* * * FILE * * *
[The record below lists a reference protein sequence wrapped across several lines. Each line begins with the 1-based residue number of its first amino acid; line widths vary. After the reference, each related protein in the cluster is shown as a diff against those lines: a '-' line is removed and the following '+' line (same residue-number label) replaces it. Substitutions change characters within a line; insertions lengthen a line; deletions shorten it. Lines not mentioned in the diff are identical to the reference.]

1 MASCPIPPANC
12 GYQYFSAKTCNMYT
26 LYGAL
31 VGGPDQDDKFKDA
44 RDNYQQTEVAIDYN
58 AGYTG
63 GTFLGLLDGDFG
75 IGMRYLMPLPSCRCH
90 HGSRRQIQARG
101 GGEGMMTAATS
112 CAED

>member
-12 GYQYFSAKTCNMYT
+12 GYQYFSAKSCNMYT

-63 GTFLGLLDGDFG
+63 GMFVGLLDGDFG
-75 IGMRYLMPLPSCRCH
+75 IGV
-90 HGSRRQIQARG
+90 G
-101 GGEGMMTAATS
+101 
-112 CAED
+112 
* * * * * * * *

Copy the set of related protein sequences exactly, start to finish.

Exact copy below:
[The record below lists a reference protein sequence wrapped across several lines. Each line begins with the 1-based residue number of its first amino acid; line widths vary. After the reference, each related protein in the cluster is shown as a diff against those lines: a '-' line is removed and the following '+' line (same residue-number label) replaces it. Substitutions change characters within a line; insertions lengthen a line; deletions shorten it. Lines not mentioned in the diff are identical to the reference.]

1 MASCPIPPANC
12 GYQYFSAKTCNMYT
26 LYGAL
31 VGGPDQDDKFKDA
44 RDNYQQTEVAIDYN
58 AGYTG
63 GTFLGLLDGDFG
75 IGMRYLMPLPSCRCH
90 HGSRRQIQARG
101 GGEGMMTAATS
112 CAED

>member
-12 GYQYFSAKTCNMYT
+12 GYQYFSAKSCNMYT

-63 GTFLGLLDGDFG
+63 GMFVGLLDGDFG
-75 IGMRYLMPLPSCRCH
+75 IGV
-90 HGSRRQIQARG
+90 G
-101 GGEGMMTAATS
+101 
-112 CAED
+112 